poningru: yes, but it cuts across all of Western culture, not just the RR. Plus among the "religious right" there are many wonderful Christians who I'm sure are more rock-based than me ... so I hesitate to point fingers on this issue.
    Jim: I don't take it as a literal demand of "become wretched yourself otherwise God will do it for you" ... in context, it seems more that you must be willing to give everything for the sake of these commands. It goes beyond a mere call to "greater compassion, tolerance, and charity" because Jesus is calling us to actually suffer for these things. I'll respond to a couple of other of your points in a jiffy.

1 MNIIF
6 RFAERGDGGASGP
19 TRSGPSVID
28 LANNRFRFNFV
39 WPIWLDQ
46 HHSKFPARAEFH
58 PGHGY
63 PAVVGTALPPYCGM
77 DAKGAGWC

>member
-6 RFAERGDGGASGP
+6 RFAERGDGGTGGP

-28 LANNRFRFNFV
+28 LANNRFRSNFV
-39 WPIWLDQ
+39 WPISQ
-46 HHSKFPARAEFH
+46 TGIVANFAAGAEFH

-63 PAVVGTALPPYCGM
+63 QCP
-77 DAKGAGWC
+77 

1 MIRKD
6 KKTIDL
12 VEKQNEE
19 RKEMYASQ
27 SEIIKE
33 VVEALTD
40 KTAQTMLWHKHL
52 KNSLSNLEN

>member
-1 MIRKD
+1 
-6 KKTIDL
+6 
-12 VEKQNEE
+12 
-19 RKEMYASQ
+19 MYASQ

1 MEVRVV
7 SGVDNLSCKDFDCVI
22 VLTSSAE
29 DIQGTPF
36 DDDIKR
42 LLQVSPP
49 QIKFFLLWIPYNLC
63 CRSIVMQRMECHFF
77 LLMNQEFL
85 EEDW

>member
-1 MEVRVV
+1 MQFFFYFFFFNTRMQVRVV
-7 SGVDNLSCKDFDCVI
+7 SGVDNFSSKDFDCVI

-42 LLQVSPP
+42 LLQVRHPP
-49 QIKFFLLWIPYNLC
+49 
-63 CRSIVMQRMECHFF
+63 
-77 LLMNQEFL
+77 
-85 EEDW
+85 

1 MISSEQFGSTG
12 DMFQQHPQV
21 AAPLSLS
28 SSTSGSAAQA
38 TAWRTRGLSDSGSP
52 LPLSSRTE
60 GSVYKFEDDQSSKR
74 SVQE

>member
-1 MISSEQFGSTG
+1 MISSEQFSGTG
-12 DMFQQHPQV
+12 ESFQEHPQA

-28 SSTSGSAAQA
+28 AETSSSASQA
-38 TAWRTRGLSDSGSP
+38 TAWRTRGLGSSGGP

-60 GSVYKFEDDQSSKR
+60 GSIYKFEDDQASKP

Alex: I think I understand this passage quite clearly. If I had legitimate uncertainty, it wouldn't be so disturbing.
    Hello Colin! We should get together for lunch sometime.
    Maarten: Agreed, there is no merit to being hurt for its own sake. (But there are lots of ways to get hurt in the pursuit of these commands!)
    Racer: NIV. See my first comment above. It certainly is impossible to fully implement these teachings, but I fear we Protestants sometimes misuse that truth to completely nullify these and other commands.

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  11. Robert O'Callahan16 November 2005 20:07